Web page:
Nestled here at the confluence of the Missouri and Mississippi rivers, the air around my hometown is often laden with moisture rising up to become part of the clouds that form over the region and then rain back down again. This summer has been an especially wet one here, and when it hasn’t actually been raining, or storming, there have been beautiful billowing cumulus clouds streaming past overhead like I haven’t noticed in a long, long time. They’ve actually reminded me of very pleasant times during my childhood when I’d lay back on the cool grass, alone or with a friend, holding to my nose a wild onion freshly plucked from the earth while watching clouds slowly form and change and slip away against a backdrop of brilliant blue – pulling me with them deeper and deeper into the joyous reverie of watchfulness without separation.
Unfortunately, even as I’m reminded of this joyous childhood reverie – and slip into some adult approximation of it from time to time in the here and now – I’m also vaguely haunted by the specter that this display of natural wonder is made all the more dramatic on account of climate change making the atmosphere warmer, thereby allowing it to hold ever more moisture, thereby making clouds all the more beautiful and plentiful, and thereby making rains and storms all the more unpredictable and powerful. Those clouds are no less beautiful than they were when I was a child, it’s just that their story, and my own, has become more complicated over time.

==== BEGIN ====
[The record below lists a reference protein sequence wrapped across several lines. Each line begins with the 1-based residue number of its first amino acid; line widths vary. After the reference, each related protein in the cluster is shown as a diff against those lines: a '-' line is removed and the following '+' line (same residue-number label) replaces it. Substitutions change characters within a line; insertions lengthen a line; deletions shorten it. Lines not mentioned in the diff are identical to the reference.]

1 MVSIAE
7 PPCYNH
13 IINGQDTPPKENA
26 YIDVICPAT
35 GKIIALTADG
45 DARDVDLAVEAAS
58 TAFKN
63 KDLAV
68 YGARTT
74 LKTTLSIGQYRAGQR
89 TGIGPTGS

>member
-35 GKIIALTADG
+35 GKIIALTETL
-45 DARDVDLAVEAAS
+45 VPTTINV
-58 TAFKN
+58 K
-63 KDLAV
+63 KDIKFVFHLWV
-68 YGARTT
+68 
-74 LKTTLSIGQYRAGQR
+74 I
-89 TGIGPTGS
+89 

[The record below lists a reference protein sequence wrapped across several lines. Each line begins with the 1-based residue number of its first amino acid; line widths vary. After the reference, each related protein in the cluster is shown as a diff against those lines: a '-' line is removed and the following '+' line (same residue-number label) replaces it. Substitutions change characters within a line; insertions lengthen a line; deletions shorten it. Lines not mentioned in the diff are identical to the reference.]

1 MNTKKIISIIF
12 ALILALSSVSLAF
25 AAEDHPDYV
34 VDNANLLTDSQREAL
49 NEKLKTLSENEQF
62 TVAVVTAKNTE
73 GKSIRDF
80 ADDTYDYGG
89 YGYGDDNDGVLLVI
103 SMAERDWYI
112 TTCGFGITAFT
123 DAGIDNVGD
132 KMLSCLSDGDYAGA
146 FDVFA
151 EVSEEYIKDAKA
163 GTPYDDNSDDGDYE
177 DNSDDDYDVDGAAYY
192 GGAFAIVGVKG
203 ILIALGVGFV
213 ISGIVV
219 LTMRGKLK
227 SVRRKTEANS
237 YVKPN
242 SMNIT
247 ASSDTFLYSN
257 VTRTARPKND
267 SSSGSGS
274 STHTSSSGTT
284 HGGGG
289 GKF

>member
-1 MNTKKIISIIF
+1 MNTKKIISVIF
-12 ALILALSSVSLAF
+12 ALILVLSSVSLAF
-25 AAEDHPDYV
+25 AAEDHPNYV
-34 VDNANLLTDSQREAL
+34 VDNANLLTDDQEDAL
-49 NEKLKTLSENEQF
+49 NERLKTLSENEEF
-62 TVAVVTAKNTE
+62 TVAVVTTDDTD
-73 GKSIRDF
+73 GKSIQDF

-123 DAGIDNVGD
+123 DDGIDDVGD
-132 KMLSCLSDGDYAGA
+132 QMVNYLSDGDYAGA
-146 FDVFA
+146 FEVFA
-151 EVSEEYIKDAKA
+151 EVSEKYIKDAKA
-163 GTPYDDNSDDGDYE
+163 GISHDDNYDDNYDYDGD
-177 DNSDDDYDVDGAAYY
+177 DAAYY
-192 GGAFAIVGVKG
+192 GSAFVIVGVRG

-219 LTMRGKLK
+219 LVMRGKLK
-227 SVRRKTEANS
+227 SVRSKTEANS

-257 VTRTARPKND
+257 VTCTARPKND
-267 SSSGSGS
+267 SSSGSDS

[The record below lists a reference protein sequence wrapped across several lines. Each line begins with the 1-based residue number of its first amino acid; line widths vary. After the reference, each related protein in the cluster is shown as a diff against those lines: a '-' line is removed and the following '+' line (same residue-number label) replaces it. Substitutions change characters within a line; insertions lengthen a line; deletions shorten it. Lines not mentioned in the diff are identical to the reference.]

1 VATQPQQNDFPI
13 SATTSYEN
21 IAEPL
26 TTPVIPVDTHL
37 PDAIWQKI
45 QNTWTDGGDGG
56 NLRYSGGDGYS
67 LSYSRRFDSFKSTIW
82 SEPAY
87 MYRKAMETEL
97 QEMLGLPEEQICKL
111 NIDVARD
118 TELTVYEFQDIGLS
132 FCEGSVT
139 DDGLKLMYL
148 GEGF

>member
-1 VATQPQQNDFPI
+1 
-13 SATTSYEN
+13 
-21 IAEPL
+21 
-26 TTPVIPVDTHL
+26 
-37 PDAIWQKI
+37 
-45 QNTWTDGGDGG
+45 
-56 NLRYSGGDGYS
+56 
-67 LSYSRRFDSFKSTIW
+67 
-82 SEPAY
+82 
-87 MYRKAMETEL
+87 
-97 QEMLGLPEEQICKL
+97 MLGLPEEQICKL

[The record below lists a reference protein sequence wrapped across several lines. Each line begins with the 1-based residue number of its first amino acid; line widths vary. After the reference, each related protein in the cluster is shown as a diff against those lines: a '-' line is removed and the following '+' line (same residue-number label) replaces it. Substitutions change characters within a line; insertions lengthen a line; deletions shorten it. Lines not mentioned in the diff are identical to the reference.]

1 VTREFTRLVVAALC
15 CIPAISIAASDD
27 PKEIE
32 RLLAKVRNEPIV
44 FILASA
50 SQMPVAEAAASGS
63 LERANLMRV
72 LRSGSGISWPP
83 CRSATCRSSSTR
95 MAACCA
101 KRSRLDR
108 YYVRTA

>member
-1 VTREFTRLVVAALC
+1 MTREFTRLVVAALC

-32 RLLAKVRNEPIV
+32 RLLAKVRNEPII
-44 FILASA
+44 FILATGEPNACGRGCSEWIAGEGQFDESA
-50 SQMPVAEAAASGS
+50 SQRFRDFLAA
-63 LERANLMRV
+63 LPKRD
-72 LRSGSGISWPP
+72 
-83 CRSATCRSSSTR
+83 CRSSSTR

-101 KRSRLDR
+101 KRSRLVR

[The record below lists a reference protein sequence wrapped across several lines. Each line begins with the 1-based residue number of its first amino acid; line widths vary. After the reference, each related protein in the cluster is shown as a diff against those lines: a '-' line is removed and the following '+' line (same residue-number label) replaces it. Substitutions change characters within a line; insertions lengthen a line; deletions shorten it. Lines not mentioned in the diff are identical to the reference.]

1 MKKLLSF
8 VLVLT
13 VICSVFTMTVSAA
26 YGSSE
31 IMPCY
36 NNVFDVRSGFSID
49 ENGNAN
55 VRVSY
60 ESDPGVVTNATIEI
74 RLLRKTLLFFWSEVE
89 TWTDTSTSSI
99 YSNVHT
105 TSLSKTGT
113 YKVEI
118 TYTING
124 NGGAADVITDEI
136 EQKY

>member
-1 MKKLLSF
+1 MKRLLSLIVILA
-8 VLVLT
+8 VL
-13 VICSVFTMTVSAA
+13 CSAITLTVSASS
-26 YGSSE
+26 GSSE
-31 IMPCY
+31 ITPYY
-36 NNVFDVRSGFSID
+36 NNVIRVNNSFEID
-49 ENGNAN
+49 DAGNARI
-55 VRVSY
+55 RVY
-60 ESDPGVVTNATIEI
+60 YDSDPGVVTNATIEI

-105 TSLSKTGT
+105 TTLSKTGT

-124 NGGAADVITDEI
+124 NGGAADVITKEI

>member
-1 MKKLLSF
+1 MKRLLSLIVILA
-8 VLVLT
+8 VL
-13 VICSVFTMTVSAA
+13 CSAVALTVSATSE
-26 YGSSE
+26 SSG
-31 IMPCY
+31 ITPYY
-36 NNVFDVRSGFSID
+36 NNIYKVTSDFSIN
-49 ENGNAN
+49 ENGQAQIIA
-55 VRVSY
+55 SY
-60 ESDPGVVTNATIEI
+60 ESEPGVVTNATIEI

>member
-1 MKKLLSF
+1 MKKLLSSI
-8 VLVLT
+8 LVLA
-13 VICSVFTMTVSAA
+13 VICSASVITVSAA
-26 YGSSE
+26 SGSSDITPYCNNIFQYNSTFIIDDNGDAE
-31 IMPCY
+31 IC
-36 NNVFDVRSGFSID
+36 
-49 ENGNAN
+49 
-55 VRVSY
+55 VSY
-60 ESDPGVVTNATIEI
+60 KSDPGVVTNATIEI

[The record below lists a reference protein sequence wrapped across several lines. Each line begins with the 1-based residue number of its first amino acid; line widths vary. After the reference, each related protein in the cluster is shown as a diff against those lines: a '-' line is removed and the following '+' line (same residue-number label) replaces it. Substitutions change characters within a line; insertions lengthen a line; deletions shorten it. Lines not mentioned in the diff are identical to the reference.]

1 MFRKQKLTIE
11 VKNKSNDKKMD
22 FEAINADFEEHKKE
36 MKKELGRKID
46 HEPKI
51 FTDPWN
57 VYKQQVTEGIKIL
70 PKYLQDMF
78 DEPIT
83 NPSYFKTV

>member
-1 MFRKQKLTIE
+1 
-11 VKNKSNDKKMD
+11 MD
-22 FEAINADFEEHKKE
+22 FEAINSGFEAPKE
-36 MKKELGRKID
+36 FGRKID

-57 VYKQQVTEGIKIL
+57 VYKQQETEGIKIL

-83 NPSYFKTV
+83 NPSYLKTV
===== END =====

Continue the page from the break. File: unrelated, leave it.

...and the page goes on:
Buddhism has grown “more complicated” over time as well. There once was a time when all one need do was cultivate the four foundations of mindfulness in order to enjoy freedom from suffering.
Mindfulness of the body:
Breathing in a long breath, [a monk] knows, "I am breathing in a long breath"; breathing out a long breath, he knows, "I am breathing out a long breath." … and so forth…
Mindfulness of feeling:
[A] monk when experiencing a pleasant feeling knows, "I experience a pleasant feeling"; when experiencing a painful feeling, he knows, "I experience a painful feeling." … and so forth…
Mindfulness of consciousness:
[A] monk knows the consciousness with lust, as with lust; the consciousness without lust, as without lust; the consciousness with hate, as with hate ; the consciousness without hate, as without hate. … and so forth…
Mindfulness of mental objects:
[A] monk knows, "There is sense-desire in me," or when sense-desire is not present, he knows, "There is no sense-desire in me." He knows how the arising of the non-arisen sense-desire comes to be; he knows how the abandoning of the arisen sense-desire comes to be. … and so forth…
Indeed, the Buddha himself is reported to have said:
This is the only way, monks, for the purification of beings, for the overcoming of sorrow and lamentation, for the destruction of suffering and grief, for reaching the right path, for the attainment of Nibbana, namely, the four foundations of mindfulness. (Majjhima Nikaya 10)